Singapore: Oil prices stabilised on Thursday on expectations that Saudi Arabia and Russia would extend production cuts, although record U.S. exports dragged on the market.
Brent crude futures, the international benchmark for oil prices, were at $55.89 per barrel at 0259 GMT, up 9 cents, or 0.16 percent, from their previous close.
Russian President Vladimir Putin said on Wednesday that a pledge by the Organisation of the Petroleum Exporting Countries (OPEC) and other producers, including Russia, to cut oil output to boost prices could be extended to the end of 2018, instead of expiring in March 2018.
The statement came ahead of a visit by Saudi Arabia's King Salman to Moscow.
"Putin and Salman will most likely reach, but not announce, an agreement to extend the OPEC/non-OPEC production deal, though with a commitment to taper the cuts," said consultancy Eurasia Group.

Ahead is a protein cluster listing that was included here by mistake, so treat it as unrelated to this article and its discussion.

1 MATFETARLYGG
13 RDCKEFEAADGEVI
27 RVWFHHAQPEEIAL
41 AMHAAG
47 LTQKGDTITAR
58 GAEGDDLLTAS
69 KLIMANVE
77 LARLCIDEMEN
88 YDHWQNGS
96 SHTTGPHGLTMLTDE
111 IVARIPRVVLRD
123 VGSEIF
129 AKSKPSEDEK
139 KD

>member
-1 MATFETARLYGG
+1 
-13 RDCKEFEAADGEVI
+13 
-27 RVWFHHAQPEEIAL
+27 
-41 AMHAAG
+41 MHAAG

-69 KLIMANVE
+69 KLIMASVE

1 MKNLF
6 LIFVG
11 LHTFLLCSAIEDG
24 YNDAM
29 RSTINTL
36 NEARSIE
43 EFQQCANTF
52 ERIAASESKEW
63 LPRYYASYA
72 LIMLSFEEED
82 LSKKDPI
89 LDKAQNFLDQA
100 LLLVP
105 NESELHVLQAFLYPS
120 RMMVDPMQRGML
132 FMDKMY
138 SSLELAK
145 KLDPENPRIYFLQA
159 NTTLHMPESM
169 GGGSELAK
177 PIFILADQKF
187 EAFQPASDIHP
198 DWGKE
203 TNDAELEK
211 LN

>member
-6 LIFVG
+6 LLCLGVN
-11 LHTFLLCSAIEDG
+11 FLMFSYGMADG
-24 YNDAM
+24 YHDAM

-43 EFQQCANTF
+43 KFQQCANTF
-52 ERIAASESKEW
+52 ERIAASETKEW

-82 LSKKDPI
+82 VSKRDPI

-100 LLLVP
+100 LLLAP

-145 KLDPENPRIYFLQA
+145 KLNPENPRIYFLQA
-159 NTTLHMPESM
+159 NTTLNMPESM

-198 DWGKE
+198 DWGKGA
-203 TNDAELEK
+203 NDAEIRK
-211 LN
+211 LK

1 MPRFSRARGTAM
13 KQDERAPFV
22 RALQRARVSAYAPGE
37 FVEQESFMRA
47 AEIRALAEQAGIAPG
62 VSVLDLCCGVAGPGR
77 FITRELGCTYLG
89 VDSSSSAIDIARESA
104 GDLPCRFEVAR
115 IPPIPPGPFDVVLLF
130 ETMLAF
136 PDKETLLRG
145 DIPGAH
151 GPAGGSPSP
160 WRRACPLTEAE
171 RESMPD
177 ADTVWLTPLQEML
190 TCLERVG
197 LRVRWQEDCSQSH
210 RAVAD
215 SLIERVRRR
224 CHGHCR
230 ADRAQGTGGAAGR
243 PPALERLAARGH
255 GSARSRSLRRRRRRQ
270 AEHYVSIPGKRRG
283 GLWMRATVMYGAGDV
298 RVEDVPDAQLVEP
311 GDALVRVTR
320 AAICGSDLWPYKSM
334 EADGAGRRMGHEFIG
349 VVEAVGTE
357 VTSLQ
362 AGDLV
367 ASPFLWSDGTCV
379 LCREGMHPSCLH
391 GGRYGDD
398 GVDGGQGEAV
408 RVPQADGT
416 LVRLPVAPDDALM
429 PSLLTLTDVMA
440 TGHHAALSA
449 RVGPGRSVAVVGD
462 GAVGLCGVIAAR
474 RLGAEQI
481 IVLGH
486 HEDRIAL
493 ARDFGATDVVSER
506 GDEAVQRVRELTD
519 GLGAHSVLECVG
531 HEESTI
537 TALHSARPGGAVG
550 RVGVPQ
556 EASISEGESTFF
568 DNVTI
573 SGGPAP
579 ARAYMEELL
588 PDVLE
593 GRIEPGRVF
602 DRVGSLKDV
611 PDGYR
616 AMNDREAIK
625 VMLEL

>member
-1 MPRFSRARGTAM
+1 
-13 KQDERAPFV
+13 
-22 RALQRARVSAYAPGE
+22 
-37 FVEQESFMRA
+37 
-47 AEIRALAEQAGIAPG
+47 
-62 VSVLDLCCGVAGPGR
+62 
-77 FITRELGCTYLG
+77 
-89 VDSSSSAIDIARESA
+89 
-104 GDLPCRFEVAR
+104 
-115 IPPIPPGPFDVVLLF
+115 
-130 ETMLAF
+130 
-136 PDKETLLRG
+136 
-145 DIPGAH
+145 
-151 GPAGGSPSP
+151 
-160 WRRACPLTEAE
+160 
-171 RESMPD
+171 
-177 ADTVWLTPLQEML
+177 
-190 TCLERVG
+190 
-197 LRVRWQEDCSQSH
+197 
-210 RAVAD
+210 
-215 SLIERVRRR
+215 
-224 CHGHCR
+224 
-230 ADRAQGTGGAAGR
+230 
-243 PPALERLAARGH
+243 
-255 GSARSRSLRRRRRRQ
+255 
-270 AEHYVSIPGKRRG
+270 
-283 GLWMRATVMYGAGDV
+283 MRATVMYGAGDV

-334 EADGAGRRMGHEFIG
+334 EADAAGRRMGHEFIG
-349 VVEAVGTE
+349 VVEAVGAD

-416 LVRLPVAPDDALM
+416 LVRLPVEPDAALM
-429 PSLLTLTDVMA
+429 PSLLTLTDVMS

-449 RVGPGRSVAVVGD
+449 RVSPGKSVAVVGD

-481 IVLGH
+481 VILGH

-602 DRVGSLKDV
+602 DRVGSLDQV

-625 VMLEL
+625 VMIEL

The pact on cutting output by about 1.8 million barrels per day (bpd) took effect in January this year.
In the United States, West Texas Intermediate (WTI) crude futures were weaker, trading at $49.97 per barrel, down 1 cent from their last close.
That came after the Energy Information Administration (EIA) said late on Wednesday that U.S. crude oil exports jumped to 1.98 million bpd last week, surpassing the 1.5 million bpd record set the previous week.
The increase has been triggered by the wide discount in U.S. WTI prices against international Brent crude prices, which makes U.S. oil exports attractive.
Ole Hansen, head of commodity strategy at Denmark's Saxo Bank said it was "still too early" for oil markets to expect crude prices to see a sustained period above $60 per barrel.
Beyond short-term market drivers, analysts at Barclays bank said oil demand could be seriously dented by improving fuel-efficiency and the rise of electric vehicles (EV).
"EV uptake and increased fleet fuel-efficiency could cut oil demand by around 3.5 million bpd in 2025," the bank said. That is almost as much as major OPEC member Iran produces.
Should the uptake of EVs rise to one-third of new cars by 2040, as many industry analysts expect, up from just 1 percent today, that could "affect oil demand by around 9 million bpd", Barclays said.